As I said, I’m not sure on this. I await analysis from the people who work whistleblower issues all the time.
That said, while this is an important improvement that will extend the same inadequate protection that IC employees get to IC contractors, I think it doesn’t necessarily protect against some known kinds of retaliation.
A GAO report on whether classification works
Perhaps most interestingly, the bill asks GAO to conduct on a story on why we’re having so much leakage.
SEC. 303. COMPTROLLER GENERAL STUDY ON UNAUTHORIZED DISCLOSURES AND THE CLASSIFICATION SYSTEM.
(a) STUDY.—The Comptroller General of the United States shall conduct a study of the unauthorized disclosure of classified information and the classification system of the United States.
(b) MATTERS INCLUDED.—The study under subsection (a) shall address the following:
(1) Insider threat risks to the unauthorized disclosure of classified information.
(2) The effect of modern technology on the unauthorized disclosure of classified information, including with respect to—
(A) using cloud storage for classified information; and
(B) any technological means to prevent or detect such unauthorized disclosure.
(3) The effect of overclassification on the unauthorized disclosure of classified information.
(4) Any ways to improve the classification system of the United States, including with respect to changing the levels of classification used in such system.
(5) How to improve the authorized sharing of classified information, including with respect to sensitive compartmented information.
(6) The value of polygraph tests in determining who is authorized to access classified information.
(7) Whether each element of the intelligence community (as defined in section (4) of the National Security Act of 1947 (50 U.S.C. 3003(4))—
(A) applies uniform standards in determining who is authorized to access classified information; and
(B) provides proper training with respect to the handling of classified information.
(c) COOPERATION.—The heads of the intelligence community shall provide to the Comptroller General information the Comptroller General determines necessary to carry out the study under subsection (a).
(d) REPORT.—Not later than 180 days after the date of the enactment of this Act, the Comptroller General shall submit to the Committee on the Judiciary and the Permanent Select Committee on Intelligence of the House of Representatives and the Committee on the Judiciary and the Select Committee on Intelligence of the Senate a report containing the study under subsection (a). (e) FORM.—The report under subsection (d) shall be submitted in unclassified form, but may include a classified annex.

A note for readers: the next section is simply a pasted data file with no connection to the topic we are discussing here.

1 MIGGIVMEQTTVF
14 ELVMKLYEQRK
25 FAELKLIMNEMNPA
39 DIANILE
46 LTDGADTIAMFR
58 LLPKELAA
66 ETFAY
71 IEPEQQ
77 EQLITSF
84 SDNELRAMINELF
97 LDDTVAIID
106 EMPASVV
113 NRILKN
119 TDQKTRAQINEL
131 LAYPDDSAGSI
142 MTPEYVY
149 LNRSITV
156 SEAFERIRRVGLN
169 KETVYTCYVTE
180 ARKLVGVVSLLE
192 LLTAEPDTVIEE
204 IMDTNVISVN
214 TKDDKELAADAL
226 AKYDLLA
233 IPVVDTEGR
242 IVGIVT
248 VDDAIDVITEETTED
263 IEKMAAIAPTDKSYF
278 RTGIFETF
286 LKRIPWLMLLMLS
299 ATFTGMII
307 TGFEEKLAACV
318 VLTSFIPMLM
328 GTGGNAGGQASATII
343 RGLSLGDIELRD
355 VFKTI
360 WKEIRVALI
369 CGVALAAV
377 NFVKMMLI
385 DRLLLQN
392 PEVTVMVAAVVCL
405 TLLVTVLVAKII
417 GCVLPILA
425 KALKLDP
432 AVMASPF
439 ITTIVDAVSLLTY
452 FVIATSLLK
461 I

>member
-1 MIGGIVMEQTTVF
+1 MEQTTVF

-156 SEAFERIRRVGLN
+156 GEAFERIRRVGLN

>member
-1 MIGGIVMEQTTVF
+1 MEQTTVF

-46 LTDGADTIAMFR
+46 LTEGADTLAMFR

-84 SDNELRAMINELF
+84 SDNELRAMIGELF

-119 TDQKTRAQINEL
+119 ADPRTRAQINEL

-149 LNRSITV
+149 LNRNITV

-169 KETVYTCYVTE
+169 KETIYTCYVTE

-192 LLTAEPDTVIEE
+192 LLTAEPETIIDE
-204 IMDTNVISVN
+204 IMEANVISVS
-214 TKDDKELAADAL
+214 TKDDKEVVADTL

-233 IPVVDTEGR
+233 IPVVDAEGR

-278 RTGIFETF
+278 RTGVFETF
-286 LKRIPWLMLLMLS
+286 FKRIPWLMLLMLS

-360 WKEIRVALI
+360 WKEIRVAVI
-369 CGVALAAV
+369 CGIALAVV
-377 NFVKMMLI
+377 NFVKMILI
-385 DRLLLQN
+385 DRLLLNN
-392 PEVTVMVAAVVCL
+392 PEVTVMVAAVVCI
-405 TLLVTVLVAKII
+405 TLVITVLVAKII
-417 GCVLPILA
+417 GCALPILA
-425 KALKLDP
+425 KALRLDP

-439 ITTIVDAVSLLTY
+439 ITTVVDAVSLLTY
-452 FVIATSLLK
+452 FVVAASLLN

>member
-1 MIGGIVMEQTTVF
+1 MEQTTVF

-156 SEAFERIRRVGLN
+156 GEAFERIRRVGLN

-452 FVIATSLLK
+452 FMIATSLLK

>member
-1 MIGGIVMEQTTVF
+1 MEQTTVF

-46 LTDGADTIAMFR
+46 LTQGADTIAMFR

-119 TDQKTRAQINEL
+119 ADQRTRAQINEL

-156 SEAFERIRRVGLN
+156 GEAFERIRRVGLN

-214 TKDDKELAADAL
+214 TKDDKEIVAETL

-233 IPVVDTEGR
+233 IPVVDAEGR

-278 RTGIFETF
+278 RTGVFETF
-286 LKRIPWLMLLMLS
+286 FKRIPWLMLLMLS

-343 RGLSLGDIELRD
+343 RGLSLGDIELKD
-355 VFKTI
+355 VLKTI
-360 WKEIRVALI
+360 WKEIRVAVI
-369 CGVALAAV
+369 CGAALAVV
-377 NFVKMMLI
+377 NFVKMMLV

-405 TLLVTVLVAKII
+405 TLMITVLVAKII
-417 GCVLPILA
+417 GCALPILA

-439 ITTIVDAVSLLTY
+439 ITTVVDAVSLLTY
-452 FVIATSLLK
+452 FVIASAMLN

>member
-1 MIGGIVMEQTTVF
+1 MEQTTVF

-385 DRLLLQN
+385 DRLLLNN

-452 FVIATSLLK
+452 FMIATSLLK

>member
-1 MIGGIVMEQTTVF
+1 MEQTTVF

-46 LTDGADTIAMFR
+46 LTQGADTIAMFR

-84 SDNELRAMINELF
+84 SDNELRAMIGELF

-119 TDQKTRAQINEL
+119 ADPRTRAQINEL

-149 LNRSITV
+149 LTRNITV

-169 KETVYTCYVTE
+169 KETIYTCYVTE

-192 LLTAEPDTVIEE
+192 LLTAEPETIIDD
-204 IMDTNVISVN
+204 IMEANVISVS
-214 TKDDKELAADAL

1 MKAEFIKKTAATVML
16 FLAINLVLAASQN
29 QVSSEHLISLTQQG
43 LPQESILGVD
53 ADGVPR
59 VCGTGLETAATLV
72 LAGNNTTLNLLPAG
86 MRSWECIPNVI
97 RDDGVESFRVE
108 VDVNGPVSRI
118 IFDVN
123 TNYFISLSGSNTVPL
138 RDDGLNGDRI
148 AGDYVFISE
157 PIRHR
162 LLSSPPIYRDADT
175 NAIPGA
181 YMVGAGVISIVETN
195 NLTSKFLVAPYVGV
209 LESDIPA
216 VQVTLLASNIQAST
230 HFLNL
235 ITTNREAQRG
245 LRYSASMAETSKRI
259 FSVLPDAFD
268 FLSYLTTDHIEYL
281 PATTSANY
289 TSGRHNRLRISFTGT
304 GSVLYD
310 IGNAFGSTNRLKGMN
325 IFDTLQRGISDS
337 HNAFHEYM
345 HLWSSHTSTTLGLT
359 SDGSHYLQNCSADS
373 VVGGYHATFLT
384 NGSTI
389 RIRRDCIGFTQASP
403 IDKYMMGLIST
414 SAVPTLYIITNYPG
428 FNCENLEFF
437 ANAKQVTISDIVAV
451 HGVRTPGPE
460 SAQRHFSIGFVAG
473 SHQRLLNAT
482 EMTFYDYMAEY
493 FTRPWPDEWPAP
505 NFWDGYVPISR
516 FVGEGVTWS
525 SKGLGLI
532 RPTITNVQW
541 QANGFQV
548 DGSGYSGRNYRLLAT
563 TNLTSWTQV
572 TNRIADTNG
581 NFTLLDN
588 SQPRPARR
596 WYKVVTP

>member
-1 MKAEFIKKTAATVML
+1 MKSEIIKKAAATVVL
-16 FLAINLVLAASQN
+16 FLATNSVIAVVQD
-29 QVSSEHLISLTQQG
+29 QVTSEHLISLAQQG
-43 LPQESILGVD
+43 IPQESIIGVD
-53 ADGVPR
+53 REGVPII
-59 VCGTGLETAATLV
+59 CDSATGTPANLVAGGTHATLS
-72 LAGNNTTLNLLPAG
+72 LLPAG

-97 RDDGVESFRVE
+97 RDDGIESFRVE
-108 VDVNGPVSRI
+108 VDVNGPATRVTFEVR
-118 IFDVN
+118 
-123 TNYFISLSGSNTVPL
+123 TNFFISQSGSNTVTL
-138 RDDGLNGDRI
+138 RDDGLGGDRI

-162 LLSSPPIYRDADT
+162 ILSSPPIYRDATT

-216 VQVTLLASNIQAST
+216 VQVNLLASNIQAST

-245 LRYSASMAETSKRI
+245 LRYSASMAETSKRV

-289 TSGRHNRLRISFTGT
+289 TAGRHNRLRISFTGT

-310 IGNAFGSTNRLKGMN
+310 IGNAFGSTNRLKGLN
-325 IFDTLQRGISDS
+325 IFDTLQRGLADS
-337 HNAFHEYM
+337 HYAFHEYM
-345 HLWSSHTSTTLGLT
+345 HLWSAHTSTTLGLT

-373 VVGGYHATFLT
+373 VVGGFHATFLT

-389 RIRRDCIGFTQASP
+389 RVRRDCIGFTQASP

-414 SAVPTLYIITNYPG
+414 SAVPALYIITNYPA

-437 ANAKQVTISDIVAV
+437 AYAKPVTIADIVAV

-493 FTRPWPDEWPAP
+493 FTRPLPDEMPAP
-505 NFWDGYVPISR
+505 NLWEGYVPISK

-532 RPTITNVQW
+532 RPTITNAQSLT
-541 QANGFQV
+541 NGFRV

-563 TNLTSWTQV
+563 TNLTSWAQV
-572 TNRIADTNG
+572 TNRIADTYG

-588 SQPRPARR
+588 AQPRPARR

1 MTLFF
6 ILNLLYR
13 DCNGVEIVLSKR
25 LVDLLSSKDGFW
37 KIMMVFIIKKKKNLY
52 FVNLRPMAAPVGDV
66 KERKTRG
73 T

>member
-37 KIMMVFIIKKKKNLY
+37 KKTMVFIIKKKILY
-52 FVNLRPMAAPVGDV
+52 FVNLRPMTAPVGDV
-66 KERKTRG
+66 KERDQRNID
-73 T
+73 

I really like the idea of doing such a report (though am not sure GAO can get it done in just 6 months, especially since I’m sure some agencies will filibuster any cooperation). And what a novelty, to finally consider whether polygraphs actually do what they’re claimed to do (rather than get people to confess to dirt that can later be used against them or leaked to China in an OPM hack).
As mentioned above, a really thorough such study should also look specifically at the Prepublication Review process, which is one of the most notorious forms of arbitrary use of classification.
It should also try to quantify how much classification does (abusively) hide mismanagement or law-breaking, especially in the FOIA process.
A truly thorough study would have to include leaks by members of Congress, up to and including the Gang of Four — but that’s never going to happen and so that means of leakage will remain untouched.
A study should also not only review recent leak prosecutions, with a particularly focus on the selectivity with which they’ve been taken, but compare leak prosecutions with the efficacy of internal measures (like stripping someone of clearance), which ODNI has been using more in recent years, at least before Reality Winner.
And a study should do a macro review of the initiatives put in place since Chelsea Manning’s leaks, to review overall compliance (we know NSA and CIA had not fully complied as of last year), and to measure whether those initiatives have done any good.
Finally, for the classified version, the report should include a full measure of how much internal spying is being targeted at government employees and contractors in various CI programs, and whether those are overseen adequately (they’re absolutely not).
Will this all do any good?
As I said, I’m the one lumping these together into a package, not the bill’s authors. I did so, though, to better weigh whether this will do any good — whether we’ll move the balance on necessary discussions for democracy being weighed against genuine need to protect secrets. I think an actual assessment is worthwhile.
But ultimately, I suspect our leak problem stems, in large part, from the degree to which classification (and clearances and leak prosecutions) have all been designed to give the Executive Branch unfettered ability to run an arbitrary system of secrets that does as much to serve nexuses of power as it does to keep the country safe. Secrets, in DC, have become the coin of power, not the necessary tool to ensure a vibrant and secure democracy.
And I’m not sure this effort will do much to change that.